Inside the cantina - really a big shed - we ordered two beers and just nodded and smiled, clueless, when the waiter began reeling off some dishes in Spanish. The first course of tripe soup was hard to stomach. But as the beers flowed we were brought plates of slowly roasted pork, and a spicy chicken dish, and prawns, and so much of it.
Tallying the bill consists of counting the empty beer bottles on your table, if you're still in a state to count. The two rowdy Mexican men sitting next door already had empties spilling into a cardboard box propped under their table at 5.30pm, and were grinning at us gringos in their shed. Surely that bill of $120 Mexican pesos - or $8.60 - was a misprint? But no it wasn't, and we contentedly rolled back into town, down the main tourist drag past other travellers who were sitting outside at fancy al fresco restaurants. Those suckers were missing out.
Cuba is a place not renowned for its refined sense of gastronomy. I was told by a friend to devour all of the economy breakfast on the flight to Havana, as it was likely to be the culinary highlight of my Cuban trip.
It was a warning I took with a grain of salt at the time. It turns out salt is an ingredient Cuban cooks are extremely fond of, and the ham and cheese sandwich on that flight was a taste of what was to come.
Cuba, locked in time since Fidel Castro overthrew the country's right-wing dictatorship in 1959, is known for its spectacularly crumbling buildings, its revolutionary heroes and its bitter relationship with the United States. It's not known for its food, which is completely understandable given the multitude of rations which make the going tough for ordinary Cubans.
In Havana we wandered into a cafe, recommended in a popular travel guide, and ordered the chicken. When it arrived, it was a thinly sliced piece of meat coated in salt with a salad of cabbage and cucumber drenched in vinegar. The salt dispenser was placed on our table, and whisked away after three minutes to give to our neighbours. Even salt shakers are rationed, it seems. After the spoils of Mexico, this meal - for eight times as much as what we were paying in Mexico - was a reality check.
We soon discovered the best, and most certainly the biggest, meals were to be had in the homes of the locals, who rent out their spare rooms to tourists to stay in. In a world of dual currency, the tourist dollar rules and locals earn a tidy buck for whipping up a feast. They'll usually sit down with you at the table and tell you fascinating stories about life under the Castro regime.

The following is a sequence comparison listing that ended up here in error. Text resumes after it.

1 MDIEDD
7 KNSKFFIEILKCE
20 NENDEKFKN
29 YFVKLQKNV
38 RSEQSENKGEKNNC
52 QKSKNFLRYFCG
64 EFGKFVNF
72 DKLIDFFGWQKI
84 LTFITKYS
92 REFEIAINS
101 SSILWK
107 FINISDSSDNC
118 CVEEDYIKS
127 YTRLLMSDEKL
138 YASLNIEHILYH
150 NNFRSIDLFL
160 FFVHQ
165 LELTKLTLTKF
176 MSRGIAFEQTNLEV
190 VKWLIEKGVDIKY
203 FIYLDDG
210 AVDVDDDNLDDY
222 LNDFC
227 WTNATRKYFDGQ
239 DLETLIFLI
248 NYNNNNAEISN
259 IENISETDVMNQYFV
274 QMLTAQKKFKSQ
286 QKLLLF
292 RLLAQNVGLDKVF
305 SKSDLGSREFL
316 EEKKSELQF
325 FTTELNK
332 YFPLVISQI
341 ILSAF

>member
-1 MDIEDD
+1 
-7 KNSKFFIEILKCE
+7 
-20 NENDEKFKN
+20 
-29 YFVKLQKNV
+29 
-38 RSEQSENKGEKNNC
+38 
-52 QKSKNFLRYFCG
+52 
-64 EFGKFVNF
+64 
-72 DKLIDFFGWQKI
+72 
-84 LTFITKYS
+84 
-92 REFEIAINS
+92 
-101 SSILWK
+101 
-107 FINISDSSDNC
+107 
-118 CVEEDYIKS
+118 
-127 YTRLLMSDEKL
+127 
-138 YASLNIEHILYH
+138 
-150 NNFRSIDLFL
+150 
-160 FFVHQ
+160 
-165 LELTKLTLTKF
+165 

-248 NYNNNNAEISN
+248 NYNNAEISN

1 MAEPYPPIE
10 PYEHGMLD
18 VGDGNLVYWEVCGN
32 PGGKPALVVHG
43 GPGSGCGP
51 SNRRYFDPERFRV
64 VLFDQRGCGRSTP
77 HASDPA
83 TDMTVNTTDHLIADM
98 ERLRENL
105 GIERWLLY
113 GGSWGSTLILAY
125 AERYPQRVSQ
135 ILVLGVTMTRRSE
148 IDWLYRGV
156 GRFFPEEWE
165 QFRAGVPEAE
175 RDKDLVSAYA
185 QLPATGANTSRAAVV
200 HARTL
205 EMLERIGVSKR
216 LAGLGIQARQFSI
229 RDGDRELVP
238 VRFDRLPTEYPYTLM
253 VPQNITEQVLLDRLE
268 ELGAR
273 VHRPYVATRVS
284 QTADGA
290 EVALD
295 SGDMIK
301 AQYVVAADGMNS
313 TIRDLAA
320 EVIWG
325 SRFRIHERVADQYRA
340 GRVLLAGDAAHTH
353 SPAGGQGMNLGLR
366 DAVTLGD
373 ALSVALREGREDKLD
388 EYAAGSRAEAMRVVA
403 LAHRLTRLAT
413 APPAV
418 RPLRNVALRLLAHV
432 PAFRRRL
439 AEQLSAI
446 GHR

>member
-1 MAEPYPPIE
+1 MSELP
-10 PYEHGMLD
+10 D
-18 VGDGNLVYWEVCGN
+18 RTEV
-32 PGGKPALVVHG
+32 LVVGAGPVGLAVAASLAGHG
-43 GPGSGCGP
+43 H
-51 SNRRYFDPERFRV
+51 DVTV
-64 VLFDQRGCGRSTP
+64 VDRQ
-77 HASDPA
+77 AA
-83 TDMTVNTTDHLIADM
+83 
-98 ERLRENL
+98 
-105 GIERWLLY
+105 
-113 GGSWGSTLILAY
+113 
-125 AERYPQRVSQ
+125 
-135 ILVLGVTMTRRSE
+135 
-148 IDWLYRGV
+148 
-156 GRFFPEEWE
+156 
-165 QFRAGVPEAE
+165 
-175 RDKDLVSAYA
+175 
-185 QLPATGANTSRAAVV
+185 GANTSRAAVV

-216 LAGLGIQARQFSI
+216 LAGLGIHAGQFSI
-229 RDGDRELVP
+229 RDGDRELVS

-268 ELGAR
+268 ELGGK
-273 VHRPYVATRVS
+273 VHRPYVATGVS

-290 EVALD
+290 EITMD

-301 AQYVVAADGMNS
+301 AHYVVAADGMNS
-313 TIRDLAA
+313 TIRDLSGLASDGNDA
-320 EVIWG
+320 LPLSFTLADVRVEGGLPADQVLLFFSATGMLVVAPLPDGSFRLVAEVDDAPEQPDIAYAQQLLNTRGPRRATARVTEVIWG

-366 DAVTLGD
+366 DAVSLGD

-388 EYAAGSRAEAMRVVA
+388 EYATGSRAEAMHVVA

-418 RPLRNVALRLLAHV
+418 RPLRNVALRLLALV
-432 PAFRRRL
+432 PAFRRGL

What little street food there is consists of pizza, ham and cheese sandwiches, soft-serve ice cream and peanuts served in paper cones. The pizza is not bad - a heavy dough base covered in cheese and ham, if you're lucky, for the equivalent of $1, and served on a piece of waxed paper. Some of the ham and cheese sandwiches, though, looked like they may have been sitting in their glass cases since before the revolution.
Perhaps it was one of those dodgy sandwiches, or a rogue ice cube in a mojito, that left me hunched over the loo a few nights later.
Whatever it was, it was worth it.
It's not that I've got a dietary death wish, and there are limits to what I'll shove in my gob. I'm not going to pop a mystery meat into my mouth if the filthy street stall is shunned by locals, surrounded by dogs and looks like its dishing up dysentery. But if there's an old lady with a pot who's doing a roaring trade in the local stew, I'm diving in head first.
Most flights to Mexico City will transit through Los Angeles. It's a further 3.5-hour flight from LAX to Mexico City.
Flying to Cuba is a little more complicated. Given the US embargo of Cuba, direct flights from the US are not allowed to land in Cuba, and you will have to transit in another country. Cuba does not stamp your passport directly, but your tourist visa which is a separate piece of paper.
Be warned though - if you are planning to buy a box of Cuban cigars and will be stopping off in the US on the way home, US customs officials will grill you. I declared my cigars and eventually was allowed to bring them through, but it's entirely up to the discretion of the official.
There's a multitude of cheap, good quality accommodation in Mexico. In Oaxaca we stayed in Hotel Azucenas, a mid-range, well-run place with a fantastic roof-top terrace, for $NZ55 a night for a double room. In Puerto Escondido, on the Pacific Coast, you can live like a king for $NZ42 a night. Our bungalow had a massive bedroom and kitchen and a private roof-top terrace strung with hammocks for watching the famous Mexican pipeline at Zicatela Beach.
In Cuba, the locals rent out rooms in their houses - or casas - for about $NZ25 a night which sleeps two people. If you choose to eat there too, they will usually cook up a huge feast of pork, chicken or fish that you will struggle to get through, for about $NZ10. The home-stay gives you a chance to get an insight into Cuban life, and your host will recommend another casa to stay in at the next town you're heading to.
Buses in Mexico are great. They're cheap, reliable, air conditioned - a little too much some may say - and criss-cross the country. Check out ADO or ticketbus.com.mx, a website which compares the prices and routes of different bus companies.
All that can't be said of buses in Cuba. Patience and flexibility are your best assets here. You may turn up to the station with your pre-booked ticket, only to find that the bus has broken down and another won't come until tomorrow.
Casa Crespo in Oaxaca offers four-hour cooking classes designed for people who love to cook but are unfamiliar with the cooking methods of Oaxacan cuisine. All classes are taught in English. It includes a trip to the local market to shop for ingredients ... and a fantastic feast at the end. Classes are $NZ75. http://casacrespo.com/index.html